If it doesn’t work, do more of it with greater vigour

November 26, 2006

I see that Dilbert has picked up on Six Sigma. Or, to use my deliberate slip of the toungue (to which I confessed in a response to a recent comment): Six Stigma.

Now from my perspective Six Stigma is very different from BPR other than that its execution seems more determined. As a result of this it may be more difficult for the informal networks in the organisation to mitigate its excesses. That itself is an interesting aspect of organisational life. A lot of stupidly survives simply because good people use their their networks to prevent very bad things happen. As a result of which the negative feedback to the system designers is suppressed. You could argue that a good old fashioned work to rule would demolish many a fancy management initiative. As it is, especially in the public service ,people find ways to make the system work despite itself.

Now the more rigid process based techniques are of course useful; where where you have a degree of stability and where the measurement systems reflect actual performance and are non-gamable. This follows the principle of bounded applicability that is at the heart of Cognitive Edge methods: most methods work in context, but few if any are universal in their application.

It is noticeable that most of the more explicit methods around all originated in manufacturing. Such systems are closed with repeatable outcomes so its not surprising that explicit methods can be developed and propagated with success. The problem happens when you shift the context, and apply methods defined for closed systems to open ones. BPR started to go wrong when it was applied to services, a contextual shift not supported by the original data. However techniques such as BPR and Six Stigma are very attractive to senior management as they appear to allow managers to control things by measuring outcomes. It is also interesting to observe that over measured systems lead to poor management. The measurement system can be used as an excuse to abrogate responsibility for exercising human judgement and taking responsibility for the consequences of those judgments. It is a lot easier to hide behind a set of figures.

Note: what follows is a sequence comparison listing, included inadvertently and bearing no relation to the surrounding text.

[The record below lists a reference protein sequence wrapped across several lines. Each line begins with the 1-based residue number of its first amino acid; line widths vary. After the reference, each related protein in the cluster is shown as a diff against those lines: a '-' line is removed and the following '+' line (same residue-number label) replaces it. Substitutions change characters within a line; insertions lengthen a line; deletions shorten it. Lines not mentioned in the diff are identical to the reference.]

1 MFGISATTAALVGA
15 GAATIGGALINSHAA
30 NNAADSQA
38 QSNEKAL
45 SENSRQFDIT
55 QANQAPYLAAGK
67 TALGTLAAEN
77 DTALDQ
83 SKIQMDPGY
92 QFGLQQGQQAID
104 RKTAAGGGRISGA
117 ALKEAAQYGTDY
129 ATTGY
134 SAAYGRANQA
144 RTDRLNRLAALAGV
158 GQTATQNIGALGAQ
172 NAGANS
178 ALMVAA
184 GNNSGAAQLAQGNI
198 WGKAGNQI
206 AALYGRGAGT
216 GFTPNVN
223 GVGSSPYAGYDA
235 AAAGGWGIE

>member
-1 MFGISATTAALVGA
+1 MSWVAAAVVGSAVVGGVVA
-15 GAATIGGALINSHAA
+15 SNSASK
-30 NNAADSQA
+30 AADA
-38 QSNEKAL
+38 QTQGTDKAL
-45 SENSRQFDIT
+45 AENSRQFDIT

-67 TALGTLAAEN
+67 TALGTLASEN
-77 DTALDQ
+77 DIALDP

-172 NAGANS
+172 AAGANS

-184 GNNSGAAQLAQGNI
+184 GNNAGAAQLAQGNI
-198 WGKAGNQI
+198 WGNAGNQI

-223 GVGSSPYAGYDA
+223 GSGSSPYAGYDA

Of course (and this is the title of this post), if people want to live in a neat, tidy and ordered universe then they will find it difficult to accept that such measurements can often produce the opposite of what they were looking for. I have previously commented on the stupidity of outcome based measures . I may have related my own experience of trying to secure an appointment with a doctor more than 48 hours in advance of the said appointment. The British goverment had created a target for all patients to be seen within 48 hours and most doctors have achieved the target by a simple process change. It is a great example of the gaming behaviour which is endemic in over measured systems. I now learn that instead of realising this absurdity, the Government intent to compound their error with an ill thought out and suggestive satisfaction survey which will set more explicit targets, with more money linked to those targets and which will be gamed in turn. Its an illustration of the principle

When will this absurdity stop? How much money is being spent on measuring the un-measurable and loading target on each target as each new attempt fails or is gamed to produce the desired outcome as the expense of common sense behaviours?

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